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Alexander Hislop The Two Babylons
|Jazyk:||Počet slov:||161 950|
|Referát vhodný pre:||Stredná odborná škola||Počet A4:||476.9|
|Priemerná známka:||2.97||Rýchle čítanie:||794m 50s|
|Pomalé čítanie:||1192m 15s|
Eusebius says that Ninus and Semiramis reigned in the time of Abraham. That beautiful but abandoned queen of Babylon was not only herself a paragon of unbridled lust and licentiousness, but in the Mysteries which she had a chief hand in forming, she was worshipped as Rhea, the great "MOTHER" of the gods, with such atrocious rites as identified her with Venus, the MOTHER of all impurity, and raised the very city where she had reigned to a bad eminence among the nations, as the grand seat at once of idolatry and consecrated prostitution. *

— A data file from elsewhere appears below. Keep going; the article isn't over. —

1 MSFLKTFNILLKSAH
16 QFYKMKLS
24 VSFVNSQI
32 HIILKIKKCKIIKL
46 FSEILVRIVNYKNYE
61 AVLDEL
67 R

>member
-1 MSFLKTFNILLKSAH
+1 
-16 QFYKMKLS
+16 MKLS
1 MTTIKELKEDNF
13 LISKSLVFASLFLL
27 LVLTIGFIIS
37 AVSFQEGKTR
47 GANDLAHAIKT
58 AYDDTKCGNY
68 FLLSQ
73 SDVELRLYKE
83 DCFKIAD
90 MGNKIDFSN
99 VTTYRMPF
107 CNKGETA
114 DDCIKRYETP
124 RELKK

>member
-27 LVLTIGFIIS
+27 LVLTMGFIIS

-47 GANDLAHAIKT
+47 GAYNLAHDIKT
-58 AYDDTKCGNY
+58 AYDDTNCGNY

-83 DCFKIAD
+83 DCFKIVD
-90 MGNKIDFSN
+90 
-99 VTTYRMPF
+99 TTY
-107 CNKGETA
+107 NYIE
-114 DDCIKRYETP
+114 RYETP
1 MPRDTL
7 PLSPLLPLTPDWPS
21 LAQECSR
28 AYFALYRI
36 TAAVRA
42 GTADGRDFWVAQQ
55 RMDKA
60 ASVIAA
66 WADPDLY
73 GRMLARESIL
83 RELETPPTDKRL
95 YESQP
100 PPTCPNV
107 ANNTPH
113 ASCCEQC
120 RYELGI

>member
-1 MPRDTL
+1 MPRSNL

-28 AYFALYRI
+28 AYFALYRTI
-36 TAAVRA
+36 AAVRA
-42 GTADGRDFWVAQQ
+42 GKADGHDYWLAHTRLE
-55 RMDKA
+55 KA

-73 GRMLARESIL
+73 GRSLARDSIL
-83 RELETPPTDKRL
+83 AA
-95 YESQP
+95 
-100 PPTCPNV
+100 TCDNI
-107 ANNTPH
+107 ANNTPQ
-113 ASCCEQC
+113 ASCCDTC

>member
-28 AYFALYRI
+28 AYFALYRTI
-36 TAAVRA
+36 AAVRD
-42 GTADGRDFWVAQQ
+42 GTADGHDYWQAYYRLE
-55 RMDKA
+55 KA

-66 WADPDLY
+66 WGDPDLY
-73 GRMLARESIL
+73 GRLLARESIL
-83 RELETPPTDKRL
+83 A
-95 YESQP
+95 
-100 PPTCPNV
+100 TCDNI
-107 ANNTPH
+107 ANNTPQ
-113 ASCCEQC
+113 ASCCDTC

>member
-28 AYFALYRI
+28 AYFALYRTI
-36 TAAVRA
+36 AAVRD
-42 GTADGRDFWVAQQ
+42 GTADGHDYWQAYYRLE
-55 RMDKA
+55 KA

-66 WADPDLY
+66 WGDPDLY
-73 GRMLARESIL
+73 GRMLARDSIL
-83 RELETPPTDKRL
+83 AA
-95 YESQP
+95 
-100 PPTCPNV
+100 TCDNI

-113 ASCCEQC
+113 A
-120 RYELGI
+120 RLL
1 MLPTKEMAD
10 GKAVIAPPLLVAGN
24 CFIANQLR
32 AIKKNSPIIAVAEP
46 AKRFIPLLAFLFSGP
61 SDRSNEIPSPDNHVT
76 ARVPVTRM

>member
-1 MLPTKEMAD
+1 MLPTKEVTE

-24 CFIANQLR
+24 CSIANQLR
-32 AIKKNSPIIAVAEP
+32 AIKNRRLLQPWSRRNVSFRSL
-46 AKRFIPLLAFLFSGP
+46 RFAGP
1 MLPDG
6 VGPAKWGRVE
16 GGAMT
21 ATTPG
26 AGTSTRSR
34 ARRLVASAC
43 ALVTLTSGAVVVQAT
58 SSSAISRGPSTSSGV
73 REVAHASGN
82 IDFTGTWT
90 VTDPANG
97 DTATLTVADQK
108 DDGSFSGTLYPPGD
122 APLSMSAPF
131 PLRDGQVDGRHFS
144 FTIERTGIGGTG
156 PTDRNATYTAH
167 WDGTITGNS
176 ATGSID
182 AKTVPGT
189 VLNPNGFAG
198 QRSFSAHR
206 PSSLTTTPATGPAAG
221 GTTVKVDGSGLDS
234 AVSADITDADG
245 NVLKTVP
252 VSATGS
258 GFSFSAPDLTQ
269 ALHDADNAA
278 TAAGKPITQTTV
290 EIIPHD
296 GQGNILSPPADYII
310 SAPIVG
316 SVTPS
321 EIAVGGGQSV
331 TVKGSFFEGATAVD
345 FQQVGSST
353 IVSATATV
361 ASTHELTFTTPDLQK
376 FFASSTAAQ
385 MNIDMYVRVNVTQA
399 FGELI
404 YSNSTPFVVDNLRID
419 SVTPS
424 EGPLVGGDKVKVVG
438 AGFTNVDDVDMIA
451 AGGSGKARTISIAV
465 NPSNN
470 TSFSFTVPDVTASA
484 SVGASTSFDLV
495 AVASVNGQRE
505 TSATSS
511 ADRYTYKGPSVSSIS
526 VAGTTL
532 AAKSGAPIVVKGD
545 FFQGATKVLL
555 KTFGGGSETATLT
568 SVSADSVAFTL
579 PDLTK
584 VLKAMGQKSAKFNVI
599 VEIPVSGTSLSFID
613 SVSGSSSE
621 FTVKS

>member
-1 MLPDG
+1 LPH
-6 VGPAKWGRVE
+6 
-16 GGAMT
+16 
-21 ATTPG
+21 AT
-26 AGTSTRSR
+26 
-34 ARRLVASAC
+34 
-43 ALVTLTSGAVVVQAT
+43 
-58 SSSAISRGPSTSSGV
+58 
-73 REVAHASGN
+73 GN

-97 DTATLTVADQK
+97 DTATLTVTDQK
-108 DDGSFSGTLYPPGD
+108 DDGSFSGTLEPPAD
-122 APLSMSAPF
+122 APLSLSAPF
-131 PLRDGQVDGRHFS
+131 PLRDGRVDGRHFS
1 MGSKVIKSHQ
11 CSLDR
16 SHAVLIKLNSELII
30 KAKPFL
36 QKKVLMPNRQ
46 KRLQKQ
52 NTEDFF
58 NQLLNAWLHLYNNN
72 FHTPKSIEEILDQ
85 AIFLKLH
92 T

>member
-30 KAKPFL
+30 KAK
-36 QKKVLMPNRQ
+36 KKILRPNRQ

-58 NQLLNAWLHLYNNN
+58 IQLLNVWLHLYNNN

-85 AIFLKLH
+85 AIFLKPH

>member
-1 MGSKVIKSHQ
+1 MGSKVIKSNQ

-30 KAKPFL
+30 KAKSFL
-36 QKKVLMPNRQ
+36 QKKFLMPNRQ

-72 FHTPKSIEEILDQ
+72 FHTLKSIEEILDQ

* A correspondent has pointed out a reference by Pliny to the cup of Semiramis, which fell into the hands of the victorious Cyrus. Its gigantic proportions must have made it famous among the Babylonians and the nations with whom they had intercourse. It weighed fifteen talents, or 1200 pounds. PLINII, Hist. Nat. Thus was this Chaldean queen a fit and remarkable prototype of the "Woman" in the Apocalypse, with the golden cup in her hand, and the name on her forehead, "Mystery, Babylon the Great, the MOTHER of harlots and abominations of the earth." The Apocalyptic emblem of the Harlot woman with the cup in her hand was even embodied in the symbols of idolatry, derived from ancient Babylon, as they were exhibited in Greece; for thus was the Greek Venus originally represented, (see note below) and it is singular that in our own day, and so far as appears for the first time, the Roman Church has actually taken this very symbol as her own chosen emblem. In 1825, on occasion of the jubilee, Pope Leo XII struck a medal, bearing on the one side his own image, and on the other, that of the Church of Rome symbolised as a "Woman," holding in her left hand a cross, and in her right a CUP, with the legend around her, "Sedet super universum," "The whole world is her seat." Now the period when Semiramis lived,--a period when the patriarchal faith was still fresh in the minds of men, when Shem was still alive, * to rouse the minds of the faithful to rally around the banner for the truth and cause of God, made it hazardous all at once and publicly to set up such a system as was inaugurated by the Babylonian queen. * For the age of Shem see Genesis 11:10, 11. According to this, Shem lived 502 years after the flood, that is, according to the Hebrew chronology, till BC 1846. The age of Ninus, the husband of Semiramis, as stated in a former note, according to Eusebius, synchronised with that of Abraham, who was born BC 1996.